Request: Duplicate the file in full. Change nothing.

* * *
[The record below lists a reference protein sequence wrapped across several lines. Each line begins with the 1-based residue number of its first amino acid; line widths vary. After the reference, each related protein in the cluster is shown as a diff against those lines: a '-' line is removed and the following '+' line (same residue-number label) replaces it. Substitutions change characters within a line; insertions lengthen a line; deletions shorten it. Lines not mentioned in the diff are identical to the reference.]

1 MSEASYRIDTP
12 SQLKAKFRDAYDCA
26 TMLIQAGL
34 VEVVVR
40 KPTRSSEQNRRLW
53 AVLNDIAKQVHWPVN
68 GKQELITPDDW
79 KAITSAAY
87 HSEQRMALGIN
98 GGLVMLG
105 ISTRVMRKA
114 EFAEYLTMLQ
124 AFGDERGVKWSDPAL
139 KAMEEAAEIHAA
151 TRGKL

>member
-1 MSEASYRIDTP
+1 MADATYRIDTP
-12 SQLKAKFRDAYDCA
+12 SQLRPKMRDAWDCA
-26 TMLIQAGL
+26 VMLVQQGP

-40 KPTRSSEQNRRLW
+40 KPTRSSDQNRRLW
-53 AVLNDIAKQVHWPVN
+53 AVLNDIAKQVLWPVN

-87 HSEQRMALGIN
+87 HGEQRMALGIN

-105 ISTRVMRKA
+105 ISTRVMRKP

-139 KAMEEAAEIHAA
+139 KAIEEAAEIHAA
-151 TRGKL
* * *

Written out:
[The record below lists a reference protein sequence wrapped across several lines. Each line begins with the 1-based residue number of its first amino acid; line widths vary. After the reference, each related protein in the cluster is shown as a diff against those lines: a '-' line is removed and the following '+' line (same residue-number label) replaces it. Substitutions change characters within a line; insertions lengthen a line; deletions shorten it. Lines not mentioned in the diff are identical to the reference.]

1 MSEASYRIDTP
12 SQLKAKFRDAYDCA
26 TMLIQAGL
34 VEVVVR
40 KPTRSSEQNRRLW
53 AVLNDIAKQVHWPVN
68 GKQELITPDDW
79 KAITSAAY
87 HSEQRMALGIN
98 GGLVMLG
105 ISTRVMRKA
114 EFAEYLTMLQ
124 AFGDERGVKWSDPAL
139 KAMEEAAEIHAA
151 TRGKL

>member
-1 MSEASYRIDTP
+1 MADATYRIDTP
-12 SQLKAKFRDAYDCA
+12 SQLRPKMRDAWDCA
-26 TMLIQAGL
+26 VMLVQQGP

-40 KPTRSSEQNRRLW
+40 KPTRSSDQNRRLW
-53 AVLNDIAKQVHWPVN
+53 AVLNDIAKQVLWPVN

-87 HSEQRMALGIN
+87 HGEQRMALGIN

-105 ISTRVMRKA
+105 ISTRVMRKP

-139 KAMEEAAEIHAA
+139 KAIEEAAEIHAA
-151 TRGKL